Hillary Clinton Teaches Us a Good Business Security Lesson

Imagine you’re the security manager at a company where a new executive just got hired. This executive will be regularly handling the most sensitive information flowing through your company.

Unfortunately, she thinks the rules don’t apply to her and she immediately states that she won’t use the company email account you created for her, she’ll use her own. It’s not AOL, Gmail, Yahoo! mail or any other common third party email system—it’s a mail server in her house, managed by someone she insists is very security conscious.

You point out that your company’s Acceptable Use Policy says:

Users may establish and use personal accounts (such as personal email) only for personal purposes. Personal accounts must not appear to be, or represent, company opinion or content. They cannot be used to conduct company business or to store company information.

That may apply to other users, the executive replies, but not to her. She then proceeds to start using her own email server exclusively for all business correspondence.

If you were a security manager in this situation, what would you do?

I was inspired to imagine this hypothetical scenario by recent revelations that Hillary Clinton did more or less the same thing when she was U.S. Secretary of State.

While we could debate her motivation to take these “unusual” actions (although it’s easy for me to guess why someone would do this) and whether or not it was against the law or just broke the rules, that’s not the purpose of this article.

What I’d like to explore is the security implications if a user in your organization decided to follow Clinton’s example and use their own email server exclusively. The way I see it, there are three main security problems in this scenario:

  1. The security of the email server is unknown and unmanageable. This is probably the most obvious concern for security professionals. University of Michigan cybersecurity expert J. Alex Halderman said:

    “The question is [whether] whatever provider she’s using gives her anywhere near the same level of protection for the confidentiality and the authenticity of the communications as she would be getting from her State Department email.”

    Security managers can only assure the security of systems within their control. There is no way you as a security manager can protect the information stored in a server you can’t access. You’ll also never know if that information has been breached unless that breach is made public.

  2. You can’t retrieve emails without user cooperation. When your organization manages the email server, you have absolute ability to view any email sent to or from the system. This is important for the government to comply with laws such as the Freedom of Information Act. For businesses and other organizations, this control of emails is important for business continuity, security investigations, and ediscovery.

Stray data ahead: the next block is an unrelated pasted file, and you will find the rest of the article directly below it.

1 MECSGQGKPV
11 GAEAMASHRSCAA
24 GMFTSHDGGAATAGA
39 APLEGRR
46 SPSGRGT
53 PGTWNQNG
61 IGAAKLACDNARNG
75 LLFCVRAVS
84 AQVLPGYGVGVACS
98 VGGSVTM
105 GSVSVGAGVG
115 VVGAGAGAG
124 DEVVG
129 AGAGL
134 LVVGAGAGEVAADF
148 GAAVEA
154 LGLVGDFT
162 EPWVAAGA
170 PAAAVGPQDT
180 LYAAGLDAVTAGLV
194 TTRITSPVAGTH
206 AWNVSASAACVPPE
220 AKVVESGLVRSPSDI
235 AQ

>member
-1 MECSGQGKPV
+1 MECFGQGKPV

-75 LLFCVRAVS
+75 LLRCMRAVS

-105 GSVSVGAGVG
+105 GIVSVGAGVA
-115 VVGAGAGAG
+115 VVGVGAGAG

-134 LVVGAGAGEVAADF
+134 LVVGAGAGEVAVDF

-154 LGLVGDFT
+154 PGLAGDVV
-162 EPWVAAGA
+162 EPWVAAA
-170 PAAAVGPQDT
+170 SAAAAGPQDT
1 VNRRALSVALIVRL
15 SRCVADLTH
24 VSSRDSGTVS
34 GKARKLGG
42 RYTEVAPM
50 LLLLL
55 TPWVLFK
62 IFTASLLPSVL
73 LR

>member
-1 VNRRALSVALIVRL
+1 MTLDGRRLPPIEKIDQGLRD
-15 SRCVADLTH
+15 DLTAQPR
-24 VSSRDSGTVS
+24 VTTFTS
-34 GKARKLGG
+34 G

If you have a user who has full control of their email, you’re at their mercy if you ever need any of their emails. Even if they provide copies of all their emails at your request, you’ll never know if you really have all the emails or not.
  3. Sets a precedent. When an organization creates security policies and rules, the expectation is that everyone will follow them. True, there are occasional exceptions, but in each of those cases, there must be a compelling business reason, strong mitigating controls must be in place, and the exception must be tracked with the goal of ultimately bringing it into compliance.

    In the case of the Clinton email server, though, none of these requirements existed: she did it because she wanted to and nobody stopped her.

    The problem with allowing that to happen is what’s to stop someone else from deciding to do the same thing? You would have a hard time telling someone that the rules apply to some people and not others. You’d either need to enforce the rule with the person who broke it in the first place, be inconsistent with enforcing the rule, or just stop enforcing the rule at all. Which is the most secure approach?


While the political drama around the Clinton email plays out, we can at least learn a lesson about good businesses security: only let users use business accounts for business purposes and personal accounts for personal purposes.

What do you think? Please leave your comments below!

Photo credit: Jatkins

1 comment… add one
  • My question is… is there a violation of 18 u.s.c 1030 on the availability clause. AND violation of FISMA AND FIPS 199? Media has not touched on these yet but after carefully reading and rereading the languages on the law, I think so!

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